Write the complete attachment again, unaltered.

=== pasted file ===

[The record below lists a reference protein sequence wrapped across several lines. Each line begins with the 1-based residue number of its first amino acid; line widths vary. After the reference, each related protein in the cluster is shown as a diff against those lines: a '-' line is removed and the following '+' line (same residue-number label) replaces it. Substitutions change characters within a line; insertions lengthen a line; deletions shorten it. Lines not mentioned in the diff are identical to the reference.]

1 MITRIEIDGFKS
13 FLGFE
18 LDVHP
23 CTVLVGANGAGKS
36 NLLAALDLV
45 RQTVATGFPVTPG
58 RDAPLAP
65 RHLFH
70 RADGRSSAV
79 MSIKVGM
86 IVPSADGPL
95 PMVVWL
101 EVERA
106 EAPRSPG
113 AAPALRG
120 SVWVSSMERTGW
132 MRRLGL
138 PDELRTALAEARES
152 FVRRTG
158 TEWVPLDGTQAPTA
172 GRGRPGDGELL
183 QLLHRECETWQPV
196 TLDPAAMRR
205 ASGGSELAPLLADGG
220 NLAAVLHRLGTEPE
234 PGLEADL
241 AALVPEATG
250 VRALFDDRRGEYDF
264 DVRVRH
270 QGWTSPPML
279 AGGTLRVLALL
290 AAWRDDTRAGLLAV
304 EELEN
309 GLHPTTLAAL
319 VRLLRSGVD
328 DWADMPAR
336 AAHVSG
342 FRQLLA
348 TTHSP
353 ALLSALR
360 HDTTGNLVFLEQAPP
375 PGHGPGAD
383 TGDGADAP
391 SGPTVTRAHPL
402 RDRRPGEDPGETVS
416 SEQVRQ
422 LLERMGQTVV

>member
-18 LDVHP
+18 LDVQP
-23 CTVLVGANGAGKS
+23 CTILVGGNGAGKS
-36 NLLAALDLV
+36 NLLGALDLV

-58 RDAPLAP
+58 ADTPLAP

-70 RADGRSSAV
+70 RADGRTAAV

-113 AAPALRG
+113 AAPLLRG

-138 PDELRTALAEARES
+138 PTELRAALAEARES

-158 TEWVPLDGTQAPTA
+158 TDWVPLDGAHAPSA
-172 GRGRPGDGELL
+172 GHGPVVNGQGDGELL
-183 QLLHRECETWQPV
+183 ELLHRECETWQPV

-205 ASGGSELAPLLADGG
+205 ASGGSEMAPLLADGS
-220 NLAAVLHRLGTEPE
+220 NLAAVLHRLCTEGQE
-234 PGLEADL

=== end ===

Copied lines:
[The record below lists a reference protein sequence wrapped across several lines. Each line begins with the 1-based residue number of its first amino acid; line widths vary. After the reference, each related protein in the cluster is shown as a diff against those lines: a '-' line is removed and the following '+' line (same residue-number label) replaces it. Substitutions change characters within a line; insertions lengthen a line; deletions shorten it. Lines not mentioned in the diff are identical to the reference.]

1 MITRIEIDGFKS
13 FLGFE
18 LDVHP
23 CTVLVGANGAGKS
36 NLLAALDLV
45 RQTVATGFPVTPG
58 RDAPLAP
65 RHLFH
70 RADGRSSAV
79 MSIKVGM
86 IVPSADGPL
95 PMVVWL
101 EVERA
106 EAPRSPG
113 AAPALRG
120 SVWVSSMERTGW
132 MRRLGL
138 PDELRTALAEARES
152 FVRRTG
158 TEWVPLDGTQAPTA
172 GRGRPGDGELL
183 QLLHRECETWQPV
196 TLDPAAMRR
205 ASGGSELAPLLADGG
220 NLAAVLHRLGTEPE
234 PGLEADL
241 AALVPEATG
250 VRALFDDRRGEYDF
264 DVRVRH
270 QGWTSPPML
279 AGGTLRVLALL
290 AAWRDDTRAGLLAV
304 EELEN
309 GLHPTTLAAL
319 VRLLRSGVD
328 DWADMPAR
336 AAHVSG
342 FRQLLA
348 TTHSP
353 ALLSALR
360 HDTTGNLVFLEQAPP
375 PGHGPGAD
383 TGDGADAP
391 SGPTVTRAHPL
402 RDRRPGEDPGETVS
416 SEQVRQ
422 LLERMGQTVV

>member
-18 LDVHP
+18 LDVQP
-23 CTVLVGANGAGKS
+23 CTILVGGNGAGKS
-36 NLLAALDLV
+36 NLLGALDLV

-58 RDAPLAP
+58 ADTPLAP

-70 RADGRSSAV
+70 RADGRTAAV

-113 AAPALRG
+113 AAPLLRG

-138 PDELRTALAEARES
+138 PTELRAALAEARES

-158 TEWVPLDGTQAPTA
+158 TDWVPLDGAHAPSA
-172 GRGRPGDGELL
+172 GHGPVVNGQGDGELL
-183 QLLHRECETWQPV
+183 ELLHRECETWQPV

-205 ASGGSELAPLLADGG
+205 ASGGSEMAPLLADGS
-220 NLAAVLHRLGTEPE
+220 NLAAVLHRLCTEGQE
-234 PGLEADL